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Leaf texture and flower buds sometimes bring gardens as much beauty as flowers themselves. "Stella de Oro" daylily (Hemerocallis "Stella de Oro," USDA zones 3 through 10) and its offspring "Happy Returns" daylily (Hemerocallis "Happy Returns," USDA zones 3 through 9) provide repeat blooms from late spring to early autumn in golden-yellow and lemon-yellow respectively. Like all daylily flowers, each bloom lasts just one day, but abundant buds-in-waiting on both these daylilies open right on cue. The arching, blade-like leaves form fountainlike mounds 12 to 18 inches tall.

Threadleaf tickseeds "Moonbeam" (Coreopsis verticillata "Moonbeam," USDA zones 4 through 8) and "Zagreb" (Coreopsis verticillata "Zagreb," USDA zones 3 through 9) offer masses of daisylike yellow blossoms from late spring until frost. Creamy yellow flowers on "Moonbeam" and bright yellow blooms on the compact "Zagreb" blend effortlessly with other perennials. Standing 12 to 24 inches tall, the plants' fine, threadlike leaves add delicate elegance.

"Stella de Oro" daylily adds color from flowers and prolific, plump buds.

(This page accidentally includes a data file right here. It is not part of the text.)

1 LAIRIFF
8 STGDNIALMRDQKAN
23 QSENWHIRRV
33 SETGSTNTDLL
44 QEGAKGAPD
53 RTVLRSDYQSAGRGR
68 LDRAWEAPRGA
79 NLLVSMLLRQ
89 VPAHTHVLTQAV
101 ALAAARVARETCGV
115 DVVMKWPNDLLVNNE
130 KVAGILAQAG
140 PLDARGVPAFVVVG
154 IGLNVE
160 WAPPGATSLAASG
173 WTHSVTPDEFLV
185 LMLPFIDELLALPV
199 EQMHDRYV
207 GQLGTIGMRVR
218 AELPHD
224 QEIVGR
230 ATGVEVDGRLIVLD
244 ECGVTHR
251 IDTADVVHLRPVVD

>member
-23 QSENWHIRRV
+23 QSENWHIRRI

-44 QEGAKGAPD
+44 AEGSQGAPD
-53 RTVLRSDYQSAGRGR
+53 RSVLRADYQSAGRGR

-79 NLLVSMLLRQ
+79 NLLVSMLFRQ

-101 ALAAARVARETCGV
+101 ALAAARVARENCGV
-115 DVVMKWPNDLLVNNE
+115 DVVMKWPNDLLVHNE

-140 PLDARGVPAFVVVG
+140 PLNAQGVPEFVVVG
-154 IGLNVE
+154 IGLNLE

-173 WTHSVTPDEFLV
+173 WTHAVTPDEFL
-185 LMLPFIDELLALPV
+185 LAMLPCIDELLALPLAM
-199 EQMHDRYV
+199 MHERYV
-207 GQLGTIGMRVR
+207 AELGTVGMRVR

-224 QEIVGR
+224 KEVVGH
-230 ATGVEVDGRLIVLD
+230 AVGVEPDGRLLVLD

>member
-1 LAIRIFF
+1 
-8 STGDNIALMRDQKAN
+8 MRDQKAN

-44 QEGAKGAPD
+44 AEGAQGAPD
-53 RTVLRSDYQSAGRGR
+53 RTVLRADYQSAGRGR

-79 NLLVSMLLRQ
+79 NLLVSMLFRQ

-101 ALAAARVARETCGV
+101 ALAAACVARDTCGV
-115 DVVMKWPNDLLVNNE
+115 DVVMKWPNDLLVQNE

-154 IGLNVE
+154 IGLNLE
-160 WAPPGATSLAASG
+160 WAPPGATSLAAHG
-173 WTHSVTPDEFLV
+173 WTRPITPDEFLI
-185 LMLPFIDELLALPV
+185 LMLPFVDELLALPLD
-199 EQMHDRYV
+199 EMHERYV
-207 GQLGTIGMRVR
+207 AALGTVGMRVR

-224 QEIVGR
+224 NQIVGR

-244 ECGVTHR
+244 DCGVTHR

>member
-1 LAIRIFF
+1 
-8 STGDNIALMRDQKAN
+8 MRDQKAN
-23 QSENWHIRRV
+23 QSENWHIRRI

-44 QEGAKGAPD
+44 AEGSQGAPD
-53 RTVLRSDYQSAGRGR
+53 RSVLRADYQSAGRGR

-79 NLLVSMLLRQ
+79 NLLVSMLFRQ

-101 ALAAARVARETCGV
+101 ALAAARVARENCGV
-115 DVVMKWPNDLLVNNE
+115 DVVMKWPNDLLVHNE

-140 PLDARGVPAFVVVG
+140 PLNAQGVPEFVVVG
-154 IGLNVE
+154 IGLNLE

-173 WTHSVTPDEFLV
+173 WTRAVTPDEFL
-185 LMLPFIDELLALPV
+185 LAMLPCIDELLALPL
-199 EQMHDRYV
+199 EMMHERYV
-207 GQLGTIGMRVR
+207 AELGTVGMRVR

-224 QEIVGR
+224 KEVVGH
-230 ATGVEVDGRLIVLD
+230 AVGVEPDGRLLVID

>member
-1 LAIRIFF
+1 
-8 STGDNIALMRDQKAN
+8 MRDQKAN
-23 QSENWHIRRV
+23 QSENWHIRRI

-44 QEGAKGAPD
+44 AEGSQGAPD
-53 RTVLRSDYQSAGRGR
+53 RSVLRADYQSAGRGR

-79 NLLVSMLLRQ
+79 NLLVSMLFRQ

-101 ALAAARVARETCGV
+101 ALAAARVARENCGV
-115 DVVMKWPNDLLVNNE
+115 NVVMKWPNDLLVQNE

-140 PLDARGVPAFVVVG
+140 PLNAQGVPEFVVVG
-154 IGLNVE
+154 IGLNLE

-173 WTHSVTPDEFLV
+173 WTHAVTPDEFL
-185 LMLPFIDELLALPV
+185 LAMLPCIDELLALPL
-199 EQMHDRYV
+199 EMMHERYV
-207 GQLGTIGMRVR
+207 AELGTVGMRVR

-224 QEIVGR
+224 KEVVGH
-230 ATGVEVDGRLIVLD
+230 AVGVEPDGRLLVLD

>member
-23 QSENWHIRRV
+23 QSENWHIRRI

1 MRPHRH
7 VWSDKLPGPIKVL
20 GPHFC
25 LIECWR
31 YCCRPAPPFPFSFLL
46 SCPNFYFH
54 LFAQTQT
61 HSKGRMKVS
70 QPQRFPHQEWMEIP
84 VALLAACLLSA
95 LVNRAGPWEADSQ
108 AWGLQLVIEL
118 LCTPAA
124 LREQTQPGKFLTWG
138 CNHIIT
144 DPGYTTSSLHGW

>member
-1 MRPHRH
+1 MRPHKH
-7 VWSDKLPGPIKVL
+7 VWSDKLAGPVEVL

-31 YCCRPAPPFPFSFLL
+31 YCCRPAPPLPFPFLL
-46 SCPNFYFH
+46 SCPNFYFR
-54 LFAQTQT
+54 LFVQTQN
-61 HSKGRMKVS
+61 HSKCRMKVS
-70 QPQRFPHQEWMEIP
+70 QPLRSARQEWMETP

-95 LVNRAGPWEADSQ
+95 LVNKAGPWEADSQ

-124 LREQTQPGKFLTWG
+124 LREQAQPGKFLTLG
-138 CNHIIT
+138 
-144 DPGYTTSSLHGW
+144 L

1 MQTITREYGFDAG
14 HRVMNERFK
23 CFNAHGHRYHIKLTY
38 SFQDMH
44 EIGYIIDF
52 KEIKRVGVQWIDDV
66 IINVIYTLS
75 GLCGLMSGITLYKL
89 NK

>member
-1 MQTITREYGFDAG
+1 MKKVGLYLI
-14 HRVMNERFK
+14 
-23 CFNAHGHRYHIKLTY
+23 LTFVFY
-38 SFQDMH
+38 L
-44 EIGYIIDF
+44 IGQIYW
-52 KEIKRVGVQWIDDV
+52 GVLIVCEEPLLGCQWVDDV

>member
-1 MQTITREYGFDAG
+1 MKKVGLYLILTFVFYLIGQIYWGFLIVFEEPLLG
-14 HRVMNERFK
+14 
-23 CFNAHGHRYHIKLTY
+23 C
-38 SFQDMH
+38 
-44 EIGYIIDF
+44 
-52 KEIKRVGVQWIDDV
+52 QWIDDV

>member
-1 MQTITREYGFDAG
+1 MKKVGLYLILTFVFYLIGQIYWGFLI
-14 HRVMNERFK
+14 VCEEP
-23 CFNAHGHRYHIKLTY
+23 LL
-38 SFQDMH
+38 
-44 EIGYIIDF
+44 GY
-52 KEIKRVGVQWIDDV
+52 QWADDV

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Big, violet-blue blossoms are always welcome, especially when they run from spring to fall. "Rozanne" cranesbill (Geranium "Rozanne," USDA zones 5 through 8) grows up to 2 feet high and 3 feet wide, as it fills whatever spot it's given. Striking violet-blue blooms crown a mound of deep-green leaves with hints of chartreuse. Cool autumn temperatures turn leaves scarlet red.

"Goldsturm" black-eyed Susan (Rudbeckia fulgida var. sullivantii "Goldsturm," USDA zones 3 through 9) evokes memories of wildflower meadows. Golden-yellow blooms extend from early to mid-summer into fall on plants 24 to 36 inches tall. Left standing into winter atop blackened stems, the black seed heads that were Susan's eyes treat hungry birds to winter snacks.